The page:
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Revolutionary ketone supplement finally reaches market

Joseph Delves
28 Mar 2017

Experimental ketone esters, rumoured to give a secretive competitive edge, are now available to buy

Ketones, the sports supplement and alternative energy source which have generated reams of comment and speculation, are now available on the open market, courtesy of US company KetoneAid.

The backstory to their development, funded by the US military as a source of alternative energy to be metabolised by the body, and created in order to improve the performance and endurance of American soldiers, sounds like jacked up marketing guff.

Except it isn’t, and Cyclist has spoken to the inventor of the first source of easily metabolised ketones.

An alternative power source to glucose or fat, ketones are naturally produced by the body as it breaks down fat when alternative energies stores are exhausted.

The drink created by Kieran Clarke, Professor of physiological biochemistry at Oxford University, means you can put ketones straight into your body that can then be turned into energy.

While the drink she helped develop is not yet scheduled for sale in the UK, a company in America has recently brought a ketone product to market.

Professing to have resolved the extremely bitter taste that accompanied earlier products, KetoneAid recently auctioned the first batch of commercially available Ketones, selling 20 bottles of D-Beta Hydroxybutyrate, D-1,3-Butanediol ketone ester.

Their website makes some fairly lurid claims for the performance benefits, such as “50% longer workout, 30% more watts, not sore the next day!" "Blown away by how well it works!" and so on.

However, a slightly more sober Oxford University-led study involving Professor Clarke published in the journal Cell Metabolism also found that highly trained cyclists fuelled by ketones were able to add up to 400 metres of distance to their efforts over a half an hour effort.

It’s in part this study that piqued the interest of athletes around the world.

Even so, Professor Clarke remains pragmatic about the benefits of ketones for most athletes compared to conventional glucose supplements and drinks.

‘If you have glucose by itself or ketones by itself, it’s not superior. It’s exactly the same – it’s just providing energy.

'For sprints glucose is better actually, because you need something that’s anaerobic,’ she explained.

While beneficial for ultra-endurance athletes, the ketone drink is unlikely to be quite as useful for aspiring or professional racers. This is because intense exercise is primarily anaerobic, and the body relies on oxygen to utilise ketones.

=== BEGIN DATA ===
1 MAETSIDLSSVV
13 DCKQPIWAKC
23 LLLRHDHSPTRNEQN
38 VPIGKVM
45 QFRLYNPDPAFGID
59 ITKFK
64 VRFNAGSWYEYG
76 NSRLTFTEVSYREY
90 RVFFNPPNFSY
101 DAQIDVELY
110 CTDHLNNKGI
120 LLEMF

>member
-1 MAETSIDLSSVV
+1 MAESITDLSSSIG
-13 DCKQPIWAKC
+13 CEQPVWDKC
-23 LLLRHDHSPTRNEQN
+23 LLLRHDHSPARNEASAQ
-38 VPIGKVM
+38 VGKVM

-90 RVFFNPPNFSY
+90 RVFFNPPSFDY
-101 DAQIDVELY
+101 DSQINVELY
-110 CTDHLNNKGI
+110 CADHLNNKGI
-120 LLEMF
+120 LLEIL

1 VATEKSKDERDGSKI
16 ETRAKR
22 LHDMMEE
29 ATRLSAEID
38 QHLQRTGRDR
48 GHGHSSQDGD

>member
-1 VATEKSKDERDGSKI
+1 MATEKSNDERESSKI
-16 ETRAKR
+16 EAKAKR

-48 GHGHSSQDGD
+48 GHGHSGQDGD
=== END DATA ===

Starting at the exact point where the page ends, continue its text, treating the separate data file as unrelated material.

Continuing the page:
'The ketone itself is inhibiting glycolysis, so that with the same exercise you're preserving glycogen and producing much less lactic acid - this hasn't been seen before.

'What may be happening is if you are doing something that isn't a sprint, like a marathon, you won't hit the wall as quickly. Not only that, but it stops you from aching afterwards,' Professor Clarke added.

Either way, Oxford University are confident enough in the benefits of ketones to have set up their own spin-out company, T∆S Ltd, to market their own ketone drink called ΔG.

With both them and the Americans bringing products to market, athletes will likely start experimenting more with ketones in the near future. And no doubt anti-doping authorities will have to assess whether their use is something that’ll be allowed to continue in competition.

Ketones: Miracle or myth asks Peter Stuart

They’re getting a lot of press, but are ketones really the nutritional wonderstuff they’re claimed to be?

‘A ketone is another energy source,’ says Kieran Clarke, professor of physiological biochemistry at Oxford University, and inventor of the first ketone-based drink DeltaG.

Clarke’s discovery has excited the cycling world a great deal, and rumours have spread that bottles of ketone drink have been sold for €2,000 (£1,500) each to pro cyclists.

A ketone is normally metabolised by the body to create energy, and originates from fat. ‘It’s produced normally when you haven’t eaten or when you’re on a ketogenic diet,’ Clarke says.

‘The research was originally funded by the US army. They wanted somebody to invent a really efficient food and we said we could do that.’

The drink created by Clarke means that you can put ketones straight into your body that can be turned into energy.

‘It has similar effects to glucose and it works in the same way as glucose drinks, it provides energy for your muscles.’

Crucially, though, it has no discernable advantages over glucose. The main advantage, Clarke argues, is topping up your energy once your glycogen levels become depleted.

‘Events that last five or six hours will probably be the best use for it,’ she says. ‘But I think it depends on the individual, and it also depends how efficient they are at using their various substrates.’

While there have been rumours of ketone supplements spreading through the peloton, Clarke is quick to dismiss them: ‘No they haven’t, as we haven’t made enough,’ she says.

‘Of course you can get ketone salts from America. But they’ve used one that’s not really metabolised by the body,’ she says. ‘So it’s the equivalent of raspberry ketones, which are not metabolised by the body.’

If you happen to have seen raspberry ketones advertised on the internet, and thought about getting some as a performance booster, bear in mind this one important fact: they only work if you’re a raspberry.

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